Installfest: What's so Good (and not so Good) about the Ubuntu Installer?

The default Ubuntu installation is pretty is much ready to go, and that's another nice thing. There is some cruft, but it's mostly harmless. It's a bit quaint, for instance, that somebody thought the "Dive into Python" ebook should be in the default install. Still, there was very little additional work required after the install completed, and that's nice. This compares, for instance, to the experience I discussed in my previous entry, trying to setup a system with Mandriva Linux running the IceWm window manager, which required an awful lot of work after the install completed. (In my next blog entry, I'll discuss what additional work we did do before delivering the systems.)

The most surprising thing about the Ubuntu installation is that it's so easy to use—yet it's a text-based interface. Conventional wisdom says that ease of use demands a click-and-drool interface. The Ubuntu installer disproves that. Turns out that a well crafted interface is more important than pretty icons. Who'd a thunk?

You might expect from this glowing review that the Ubuntu Linux install procedure would be perfect for the installfest, but it isn't. The little rough edges that you can ignore in a single system installation are magnified when you scale up to multiple, parallel installs. Even if you aren't installing dozens of systems (which we weren't), you still need to interact with the installfest participants. This is difficult when the load procedure forces you to split your attention.

The biggest problem is the installation time. It takes about ninety minutes to do an Ubuntu installation. I think that's too long by half. That's a problem for two reasons. First, every additional minute of install time is a minute of lost productivity. When install time doubles, the number of systems you can produce is halved. Also, it's discouraging to tell somebody who wants Linux loaded onto their computer that you'd be glad to do it, but they'll have to wait about two hours for it. I don't know the install procedure internals, so I don't know where all the time is spent or what can be done to speed it up. I wish somebody who did know that would consider making it faster.

There are two disruptive breaks in the installation process that require attention, and that's another problem. The first break is a prompt to configure the time zone and setup a user account, at 25 minutes into the installation procedure. The second break occurs at 53 minutes to configure the display for the X window system graphics.

The problem with these breaks is that they split your attention among the machines. You have to babysit each installing machine, and that's bad. You want to focus your attention on starting the next install, and then, when all the installs are running, interacting with the installfest participants. The breaks prevent that.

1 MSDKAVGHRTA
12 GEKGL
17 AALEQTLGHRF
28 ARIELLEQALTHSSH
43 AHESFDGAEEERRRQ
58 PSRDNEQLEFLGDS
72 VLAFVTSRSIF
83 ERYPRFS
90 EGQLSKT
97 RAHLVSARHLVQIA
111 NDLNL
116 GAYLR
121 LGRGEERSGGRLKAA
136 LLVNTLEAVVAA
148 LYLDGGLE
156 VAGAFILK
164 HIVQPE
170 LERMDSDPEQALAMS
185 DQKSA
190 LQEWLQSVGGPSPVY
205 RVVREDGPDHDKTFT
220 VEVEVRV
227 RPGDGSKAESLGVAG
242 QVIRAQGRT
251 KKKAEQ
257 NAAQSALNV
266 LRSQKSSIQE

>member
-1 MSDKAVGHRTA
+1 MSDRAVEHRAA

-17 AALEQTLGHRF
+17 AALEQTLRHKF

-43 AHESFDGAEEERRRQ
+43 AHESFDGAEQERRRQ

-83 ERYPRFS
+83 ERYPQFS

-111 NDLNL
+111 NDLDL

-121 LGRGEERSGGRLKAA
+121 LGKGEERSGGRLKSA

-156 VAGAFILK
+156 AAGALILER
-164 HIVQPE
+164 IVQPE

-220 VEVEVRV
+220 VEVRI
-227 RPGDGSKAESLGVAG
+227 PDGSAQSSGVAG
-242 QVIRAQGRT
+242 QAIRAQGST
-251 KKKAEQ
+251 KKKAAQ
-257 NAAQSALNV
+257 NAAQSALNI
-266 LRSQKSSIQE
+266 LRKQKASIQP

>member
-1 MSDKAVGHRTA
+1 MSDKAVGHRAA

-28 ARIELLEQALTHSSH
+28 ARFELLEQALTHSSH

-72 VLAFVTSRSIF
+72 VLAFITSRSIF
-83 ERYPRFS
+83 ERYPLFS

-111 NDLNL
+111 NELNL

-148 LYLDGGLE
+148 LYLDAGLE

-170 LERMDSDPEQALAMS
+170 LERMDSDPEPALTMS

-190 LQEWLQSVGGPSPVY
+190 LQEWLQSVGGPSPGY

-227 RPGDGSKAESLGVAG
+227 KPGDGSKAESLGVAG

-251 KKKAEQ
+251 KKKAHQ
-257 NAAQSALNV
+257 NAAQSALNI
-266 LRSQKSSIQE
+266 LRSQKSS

In the ideal case, the installer ought to gather all the information it needs from you at the beginning and run to completion without further intervention. I don't know any installer that meets this ideal, but Fedora Core Linux comes pretty close. It has one break to remove media and reboot the system. (By the way, not all breaks are created equal. A break to remove a CD is a lot less disruptive than a break to create a new user account.) The Ubuntu load process would be greatly improved if it could gather the configuration information at the start, and not break to prompt the user in the middle of the load.

Finally, the only thing the Ubuntu installer supports is installation from CD media with a preconfigured package selection. Installation from network, for example, is not supported. You can't tweak the packages installed other than doing manual additions and deletions after the load finishes. There are workarounds, of course, but there ought to be a supported way to handle these operations.

(The workarounds may merit further investigation. For instance, maybe you can do a minimal Debian Linux install from media, and then load Ubuntu from a network repository using the apt-get command. Or, maybe you could use the kickstart system. There is a kickstart configuration builder available for Ubuntu.)

These problems, rather minor, add up in an environment where you want to build a lot of systems. That's a pity, because there is a feature called "oem installation" that otherwise would make Ubuntu an excellent candidate for large scale deployment. The oem installation is easy to do: you just say "oem" at the boot command line. When you do, the system is installed without a user account and with some configuration information unspecified (such as local language and timezone). The first time the system is booted after installation, the user is prompted for the required configuration information and then to create their login account.

Right now, Ubuntu Linux provides an excellent experience when you install a single system. It's still an easy and reliable load procedure when you scale up to multiple systems, but you start to see some of the rough edges. I hope some of these issues are addressed in a future release, to give a similarly excellent experience for multiple system installations.

I'll be back tomorrow (unless I'm abducted by aliens or Windownistas) to discuss how we addressed these load issues, and to describe our installfest procedure.